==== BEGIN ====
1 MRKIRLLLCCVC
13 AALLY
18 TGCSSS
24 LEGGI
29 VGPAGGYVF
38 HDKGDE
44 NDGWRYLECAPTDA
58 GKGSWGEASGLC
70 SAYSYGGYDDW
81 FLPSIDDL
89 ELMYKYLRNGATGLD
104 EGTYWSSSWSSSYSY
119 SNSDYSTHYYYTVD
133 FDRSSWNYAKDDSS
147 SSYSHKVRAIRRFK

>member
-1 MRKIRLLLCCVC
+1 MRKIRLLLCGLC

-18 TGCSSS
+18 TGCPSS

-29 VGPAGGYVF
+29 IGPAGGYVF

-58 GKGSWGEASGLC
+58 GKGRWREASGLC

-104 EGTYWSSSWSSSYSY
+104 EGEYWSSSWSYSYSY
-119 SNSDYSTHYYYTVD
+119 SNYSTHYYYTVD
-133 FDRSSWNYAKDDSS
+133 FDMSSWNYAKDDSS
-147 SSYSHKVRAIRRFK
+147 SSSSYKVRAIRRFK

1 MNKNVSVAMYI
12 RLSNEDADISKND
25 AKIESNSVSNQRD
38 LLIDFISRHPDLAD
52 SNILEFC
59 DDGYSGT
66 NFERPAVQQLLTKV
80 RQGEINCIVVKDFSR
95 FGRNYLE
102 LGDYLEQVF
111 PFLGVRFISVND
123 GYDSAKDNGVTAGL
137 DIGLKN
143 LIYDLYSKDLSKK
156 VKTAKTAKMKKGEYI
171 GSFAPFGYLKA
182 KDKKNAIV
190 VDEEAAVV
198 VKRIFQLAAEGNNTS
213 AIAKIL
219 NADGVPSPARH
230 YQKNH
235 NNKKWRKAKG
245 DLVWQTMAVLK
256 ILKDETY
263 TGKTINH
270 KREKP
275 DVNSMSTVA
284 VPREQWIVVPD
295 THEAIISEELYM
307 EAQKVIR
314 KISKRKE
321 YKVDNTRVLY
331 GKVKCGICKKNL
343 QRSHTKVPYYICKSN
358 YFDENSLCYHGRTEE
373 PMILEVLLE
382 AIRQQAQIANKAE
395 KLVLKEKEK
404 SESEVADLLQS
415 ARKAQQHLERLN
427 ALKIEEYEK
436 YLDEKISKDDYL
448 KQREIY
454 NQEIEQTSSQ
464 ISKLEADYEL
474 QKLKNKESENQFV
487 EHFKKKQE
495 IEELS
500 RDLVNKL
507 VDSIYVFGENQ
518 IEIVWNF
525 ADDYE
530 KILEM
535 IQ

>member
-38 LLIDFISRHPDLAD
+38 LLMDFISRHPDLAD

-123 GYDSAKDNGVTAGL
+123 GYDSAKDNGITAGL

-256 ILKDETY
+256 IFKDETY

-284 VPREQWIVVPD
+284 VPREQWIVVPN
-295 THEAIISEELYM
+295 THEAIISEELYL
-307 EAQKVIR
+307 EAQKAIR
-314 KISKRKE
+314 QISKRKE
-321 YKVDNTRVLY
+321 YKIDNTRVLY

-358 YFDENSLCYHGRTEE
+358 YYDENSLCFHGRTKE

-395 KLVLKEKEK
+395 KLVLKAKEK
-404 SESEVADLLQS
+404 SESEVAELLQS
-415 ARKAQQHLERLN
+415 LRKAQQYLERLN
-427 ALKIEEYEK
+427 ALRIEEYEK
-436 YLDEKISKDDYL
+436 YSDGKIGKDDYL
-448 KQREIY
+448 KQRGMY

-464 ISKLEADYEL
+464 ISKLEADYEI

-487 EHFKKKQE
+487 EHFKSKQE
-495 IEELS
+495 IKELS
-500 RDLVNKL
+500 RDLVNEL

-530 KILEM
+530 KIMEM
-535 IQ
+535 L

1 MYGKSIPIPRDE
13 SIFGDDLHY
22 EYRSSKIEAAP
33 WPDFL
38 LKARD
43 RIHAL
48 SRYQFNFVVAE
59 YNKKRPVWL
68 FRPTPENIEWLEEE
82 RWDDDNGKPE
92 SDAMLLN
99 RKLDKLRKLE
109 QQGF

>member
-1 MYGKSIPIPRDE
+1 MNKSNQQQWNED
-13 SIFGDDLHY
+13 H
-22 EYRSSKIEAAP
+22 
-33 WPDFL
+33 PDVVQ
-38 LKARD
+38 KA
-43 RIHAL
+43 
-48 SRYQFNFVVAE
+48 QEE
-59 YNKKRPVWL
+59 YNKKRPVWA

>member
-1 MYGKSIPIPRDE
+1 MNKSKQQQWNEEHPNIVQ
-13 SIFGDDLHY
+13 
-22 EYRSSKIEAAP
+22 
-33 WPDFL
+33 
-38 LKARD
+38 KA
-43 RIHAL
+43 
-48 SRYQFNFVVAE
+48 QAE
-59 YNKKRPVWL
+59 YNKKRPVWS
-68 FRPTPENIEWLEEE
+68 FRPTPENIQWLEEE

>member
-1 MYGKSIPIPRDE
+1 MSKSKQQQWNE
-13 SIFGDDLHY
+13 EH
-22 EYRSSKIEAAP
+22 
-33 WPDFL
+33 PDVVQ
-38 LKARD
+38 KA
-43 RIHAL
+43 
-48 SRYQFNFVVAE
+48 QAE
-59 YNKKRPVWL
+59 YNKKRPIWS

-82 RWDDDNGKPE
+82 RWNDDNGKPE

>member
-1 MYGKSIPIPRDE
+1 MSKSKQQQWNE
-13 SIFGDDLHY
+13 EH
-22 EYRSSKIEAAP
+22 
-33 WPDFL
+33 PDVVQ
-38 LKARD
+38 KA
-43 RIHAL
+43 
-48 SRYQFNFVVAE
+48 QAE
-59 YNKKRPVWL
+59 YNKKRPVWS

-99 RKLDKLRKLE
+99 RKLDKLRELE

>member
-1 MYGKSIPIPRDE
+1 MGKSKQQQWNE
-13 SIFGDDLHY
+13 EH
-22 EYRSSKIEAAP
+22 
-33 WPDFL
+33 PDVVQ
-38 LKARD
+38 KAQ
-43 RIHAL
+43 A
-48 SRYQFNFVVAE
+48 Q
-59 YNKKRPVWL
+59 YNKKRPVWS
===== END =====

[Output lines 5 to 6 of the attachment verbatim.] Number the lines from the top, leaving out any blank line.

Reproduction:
29 VGPAGGYVF
38 HDKGDE